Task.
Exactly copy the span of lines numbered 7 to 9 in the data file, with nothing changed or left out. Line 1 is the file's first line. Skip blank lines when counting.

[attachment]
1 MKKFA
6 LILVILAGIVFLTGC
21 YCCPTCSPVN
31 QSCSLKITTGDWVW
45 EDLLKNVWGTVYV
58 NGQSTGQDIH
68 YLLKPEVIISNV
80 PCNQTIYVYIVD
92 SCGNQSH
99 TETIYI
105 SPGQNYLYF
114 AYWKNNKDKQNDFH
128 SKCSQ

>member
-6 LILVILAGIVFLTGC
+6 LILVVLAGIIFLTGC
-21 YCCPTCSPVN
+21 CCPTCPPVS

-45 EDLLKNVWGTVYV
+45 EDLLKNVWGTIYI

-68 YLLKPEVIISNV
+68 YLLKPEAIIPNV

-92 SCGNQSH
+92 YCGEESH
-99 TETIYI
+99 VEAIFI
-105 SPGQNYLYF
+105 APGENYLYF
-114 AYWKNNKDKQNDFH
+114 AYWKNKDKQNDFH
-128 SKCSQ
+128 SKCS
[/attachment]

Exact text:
68 YLLKPEVIISNV
80 PCNQTIYVYIVD
92 SCGNQSH